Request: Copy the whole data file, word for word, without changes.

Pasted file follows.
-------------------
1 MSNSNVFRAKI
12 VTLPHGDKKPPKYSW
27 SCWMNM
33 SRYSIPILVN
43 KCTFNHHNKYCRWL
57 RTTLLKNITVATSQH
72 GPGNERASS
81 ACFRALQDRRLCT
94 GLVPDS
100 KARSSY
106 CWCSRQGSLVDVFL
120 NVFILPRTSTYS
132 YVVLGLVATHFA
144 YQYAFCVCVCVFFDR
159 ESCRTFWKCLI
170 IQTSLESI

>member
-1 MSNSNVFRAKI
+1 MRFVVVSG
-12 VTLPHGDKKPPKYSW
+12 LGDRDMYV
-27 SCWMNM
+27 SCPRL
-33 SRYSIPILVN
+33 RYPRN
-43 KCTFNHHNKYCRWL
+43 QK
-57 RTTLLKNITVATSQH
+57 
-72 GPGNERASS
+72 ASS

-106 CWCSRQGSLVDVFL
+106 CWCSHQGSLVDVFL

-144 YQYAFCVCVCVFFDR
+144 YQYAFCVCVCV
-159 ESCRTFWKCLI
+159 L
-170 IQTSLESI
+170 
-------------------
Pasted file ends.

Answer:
1 MSNSNVFRAKI
12 VTLPHGDKKPPKYSW
27 SCWMNM
33 SRYSIPILVN
43 KCTFNHHNKYCRWL
57 RTTLLKNITVATSQH
72 GPGNERASS
81 ACFRALQDRRLCT
94 GLVPDS
100 KARSSY
106 CWCSRQGSLVDVFL
120 NVFILPRTSTYS
132 YVVLGLVATHFA
144 YQYAFCVCVCVFFDR
159 ESCRTFWKCLI
170 IQTSLESI

>member
-1 MSNSNVFRAKI
+1 MRFVVVSG
-12 VTLPHGDKKPPKYSW
+12 LGDRDMYV
-27 SCWMNM
+27 SCPRL
-33 SRYSIPILVN
+33 RYPRN
-43 KCTFNHHNKYCRWL
+43 QK
-57 RTTLLKNITVATSQH
+57 
-72 GPGNERASS
+72 ASS

-106 CWCSRQGSLVDVFL
+106 CWCSHQGSLVDVFL

-144 YQYAFCVCVCVFFDR
+144 YQYAFCVCVCV
-159 ESCRTFWKCLI
+159 L
-170 IQTSLESI
+170 